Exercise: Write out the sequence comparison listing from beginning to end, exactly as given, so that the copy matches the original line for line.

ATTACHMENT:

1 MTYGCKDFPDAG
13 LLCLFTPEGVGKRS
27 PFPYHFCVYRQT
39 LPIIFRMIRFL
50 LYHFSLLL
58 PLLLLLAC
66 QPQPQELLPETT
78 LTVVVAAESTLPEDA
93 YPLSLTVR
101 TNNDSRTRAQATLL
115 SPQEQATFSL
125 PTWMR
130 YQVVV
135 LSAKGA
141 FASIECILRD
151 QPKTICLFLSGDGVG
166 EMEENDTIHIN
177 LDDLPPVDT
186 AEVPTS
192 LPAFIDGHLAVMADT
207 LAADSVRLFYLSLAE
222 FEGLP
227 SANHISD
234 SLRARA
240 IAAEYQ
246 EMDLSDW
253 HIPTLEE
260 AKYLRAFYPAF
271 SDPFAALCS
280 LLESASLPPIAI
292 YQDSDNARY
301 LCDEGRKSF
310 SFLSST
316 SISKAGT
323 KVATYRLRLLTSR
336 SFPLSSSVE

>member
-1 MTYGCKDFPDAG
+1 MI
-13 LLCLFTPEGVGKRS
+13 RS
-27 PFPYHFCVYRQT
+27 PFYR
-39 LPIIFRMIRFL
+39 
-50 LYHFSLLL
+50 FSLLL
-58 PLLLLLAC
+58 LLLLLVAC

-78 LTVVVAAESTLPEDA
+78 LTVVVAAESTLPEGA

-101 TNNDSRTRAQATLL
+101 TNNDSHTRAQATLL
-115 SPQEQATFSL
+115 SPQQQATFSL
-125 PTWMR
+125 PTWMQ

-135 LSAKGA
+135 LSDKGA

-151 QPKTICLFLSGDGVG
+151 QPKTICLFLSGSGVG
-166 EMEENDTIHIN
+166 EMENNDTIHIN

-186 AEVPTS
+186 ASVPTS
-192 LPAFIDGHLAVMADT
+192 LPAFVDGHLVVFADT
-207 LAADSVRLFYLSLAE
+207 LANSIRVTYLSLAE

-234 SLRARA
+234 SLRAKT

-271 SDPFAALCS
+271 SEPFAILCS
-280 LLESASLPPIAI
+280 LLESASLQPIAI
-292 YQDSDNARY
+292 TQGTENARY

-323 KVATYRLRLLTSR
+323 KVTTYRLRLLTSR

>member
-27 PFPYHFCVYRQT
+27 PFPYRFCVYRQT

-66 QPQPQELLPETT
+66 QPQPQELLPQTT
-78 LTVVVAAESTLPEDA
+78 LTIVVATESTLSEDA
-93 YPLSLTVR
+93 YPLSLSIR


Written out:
1 MTYGCKDFPDAG
13 LLCLFTPEGVGKRS
27 PFPYHFCVYRQT
39 LPIIFRMIRFL
50 LYHFSLLL
58 PLLLLLAC
66 QPQPQELLPETT
78 LTVVVAAESTLPEDA
93 YPLSLTVR
101 TNNDSRTRAQATLL
115 SPQEQATFSL
125 PTWMR
130 YQVVV
135 LSAKGA
141 FASIECILRD
151 QPKTICLFLSGDGVG
166 EMEENDTIHIN
177 LDDLPPVDT
186 AEVPTS
192 LPAFIDGHLAVMADT
207 LAADSVRLFYLSLAE
222 FEGLP
227 SANHISD
234 SLRARA
240 IAAEYQ
246 EMDLSDW
253 HIPTLEE
260 AKYLRAFYPAF
271 SDPFAALCS
280 LLESASLPPIAI
292 YQDSDNARY
301 LCDEGRKSF
310 SFLSST
316 SISKAGT
323 KVATYRLRLLTSR
336 SFPLSSSVE

>member
-1 MTYGCKDFPDAG
+1 MI
-13 LLCLFTPEGVGKRS
+13 RS
-27 PFPYHFCVYRQT
+27 PFYR
-39 LPIIFRMIRFL
+39 
-50 LYHFSLLL
+50 FSLLL
-58 PLLLLLAC
+58 LLLLLVAC

-78 LTVVVAAESTLPEDA
+78 LTVVVAAESTLPEGA

-101 TNNDSRTRAQATLL
+101 TNNDSHTRAQATLL
-115 SPQEQATFSL
+115 SPQQQATFSL
-125 PTWMR
+125 PTWMQ

-135 LSAKGA
+135 LSDKGA

-151 QPKTICLFLSGDGVG
+151 QPKTICLFLSGSGVG
-166 EMEENDTIHIN
+166 EMENNDTIHIN

-186 AEVPTS
+186 ASVPTS
-192 LPAFIDGHLAVMADT
+192 LPAFVDGHLVVFADT
-207 LAADSVRLFYLSLAE
+207 LANSIRVTYLSLAE

-234 SLRARA
+234 SLRAKT

-271 SDPFAALCS
+271 SEPFAILCS
-280 LLESASLPPIAI
+280 LLESASLQPIAI
-292 YQDSDNARY
+292 TQGTENARY

-323 KVATYRLRLLTSR
+323 KVTTYRLRLLTSR

>member
-27 PFPYHFCVYRQT
+27 PFPYRFCVYRQT

-66 QPQPQELLPETT
+66 QPQPQELLPQTT
-78 LTVVVAAESTLPEDA
+78 LTIVVATESTLSEDA
-93 YPLSLTVR
+93 YPLSLSIR